During Bush's first term, the lieutenant governor was a wily old trout named Bob Bullock. By virtue of the constitution and the Senate rules, plus knowing where all the bodies were buried and outworking everyone else, Bullock was the major player in state government. Dubya got along just fine by doing pretty much what Bullock told him to; Bullock became Dubya's mentor, almost a father-son deal. The day Bullock announced his retirement, Bush stood in the back of the room with tears running down his face. Bullock, after a lifetime in the Democratic Party, endorsed Bush for reelection in 1998. Bullock died in June 1999, to mixed emotions from many. At his funeral, one fatuous commentator said of the rainy weather, "The skies of Texas are weeping because we bury Bob Bullock today." This caused a state senator to inquire sotto voce, "So what did Bullock have on the weather god?"

A political record is a flexible creature, and by custom the pol is permitted to burnish his own and to denigrate his opponent's. The record is often used to fool voters. You say your man was for a certain bill, but was he for it before the amendments or after the amendments? Did the amendments gut the bill or strengthen it? In the case of an executive, you can say your man favors such-and-such a measure, but if he does nothing to help it pass-no phone calls, no face-to-face, no threats, no promises, no pleading about how we really, really need to win this one for the Gipper or the greater good; indeed, if the pol quietly lets it be known that no mourning will ensue in his office should the thing die a premature death-then of what merit is his public statement of support?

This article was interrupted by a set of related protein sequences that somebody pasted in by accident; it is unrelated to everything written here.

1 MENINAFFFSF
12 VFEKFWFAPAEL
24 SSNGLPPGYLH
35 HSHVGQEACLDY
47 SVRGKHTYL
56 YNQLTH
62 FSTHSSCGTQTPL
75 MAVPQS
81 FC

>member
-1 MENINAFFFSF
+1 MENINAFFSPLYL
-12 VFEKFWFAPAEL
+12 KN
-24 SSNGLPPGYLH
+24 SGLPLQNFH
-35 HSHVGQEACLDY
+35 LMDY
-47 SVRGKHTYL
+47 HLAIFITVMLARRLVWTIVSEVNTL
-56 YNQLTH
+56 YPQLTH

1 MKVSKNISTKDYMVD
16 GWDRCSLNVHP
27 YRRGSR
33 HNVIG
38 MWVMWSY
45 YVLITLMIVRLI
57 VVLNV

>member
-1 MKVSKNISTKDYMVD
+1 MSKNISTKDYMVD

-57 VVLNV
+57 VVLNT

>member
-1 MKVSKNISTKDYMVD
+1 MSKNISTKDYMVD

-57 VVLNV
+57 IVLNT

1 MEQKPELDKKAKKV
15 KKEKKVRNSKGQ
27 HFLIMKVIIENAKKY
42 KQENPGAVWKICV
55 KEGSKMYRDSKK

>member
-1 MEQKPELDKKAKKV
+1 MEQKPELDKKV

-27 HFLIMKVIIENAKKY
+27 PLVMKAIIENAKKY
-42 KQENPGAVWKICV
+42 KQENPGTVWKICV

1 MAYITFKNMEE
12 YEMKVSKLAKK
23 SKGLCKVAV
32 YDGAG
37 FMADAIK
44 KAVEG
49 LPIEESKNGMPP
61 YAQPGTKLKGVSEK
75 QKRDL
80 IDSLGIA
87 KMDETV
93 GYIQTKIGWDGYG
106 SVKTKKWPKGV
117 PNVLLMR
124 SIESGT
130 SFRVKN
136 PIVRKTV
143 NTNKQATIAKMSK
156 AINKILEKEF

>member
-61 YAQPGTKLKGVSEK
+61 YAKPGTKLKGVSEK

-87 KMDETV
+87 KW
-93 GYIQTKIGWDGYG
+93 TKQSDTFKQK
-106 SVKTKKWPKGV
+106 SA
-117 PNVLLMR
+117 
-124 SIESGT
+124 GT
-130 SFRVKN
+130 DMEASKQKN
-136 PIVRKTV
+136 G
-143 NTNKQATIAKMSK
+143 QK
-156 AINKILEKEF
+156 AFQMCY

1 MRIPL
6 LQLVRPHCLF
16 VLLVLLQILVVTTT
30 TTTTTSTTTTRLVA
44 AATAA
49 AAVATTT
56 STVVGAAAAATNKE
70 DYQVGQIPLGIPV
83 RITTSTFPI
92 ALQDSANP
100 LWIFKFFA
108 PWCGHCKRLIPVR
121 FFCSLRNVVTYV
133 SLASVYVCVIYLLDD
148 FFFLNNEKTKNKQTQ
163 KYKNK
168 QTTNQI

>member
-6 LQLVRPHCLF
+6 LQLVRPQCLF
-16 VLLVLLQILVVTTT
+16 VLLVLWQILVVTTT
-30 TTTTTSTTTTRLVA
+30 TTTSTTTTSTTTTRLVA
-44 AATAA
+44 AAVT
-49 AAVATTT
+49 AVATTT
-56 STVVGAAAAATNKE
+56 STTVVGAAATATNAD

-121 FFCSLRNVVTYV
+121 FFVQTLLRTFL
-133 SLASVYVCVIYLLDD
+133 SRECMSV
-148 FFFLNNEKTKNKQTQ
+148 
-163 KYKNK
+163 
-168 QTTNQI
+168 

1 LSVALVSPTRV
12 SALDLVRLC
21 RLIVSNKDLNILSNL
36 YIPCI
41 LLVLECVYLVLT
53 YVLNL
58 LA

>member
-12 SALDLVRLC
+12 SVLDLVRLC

It's not easy to find the point at which the acceptable stretcher becomes a flat-out whopper, or when emphasizing the positive goes so far it becomes a hopeless distortion of reality. In Bush's case, largely because of the weakness of his office, the hardest task is to find any footprints at all. He has walked most lightly on the political life of the state. And where one can find his mark on a bill or a policy, it often turns out to have been more strongly shaped by others.

What does emerge from Bush's record is that he has real political skills, and those are not to be despised. Politicians rank so low in the public esteem these days, practically the easiest way to get elected is by claiming you are not a politician. "I'm an undertaker! I know dog about politics! Vote for me! " Bush's resume in office may be slim, but he has worked in and around campaigns for years, knows a lot about the political side of politics, and is good at it. The extent to which credit for his performance should actually go to Karl Rove, the political consultant known as "Bush's brain," is simply unknowable.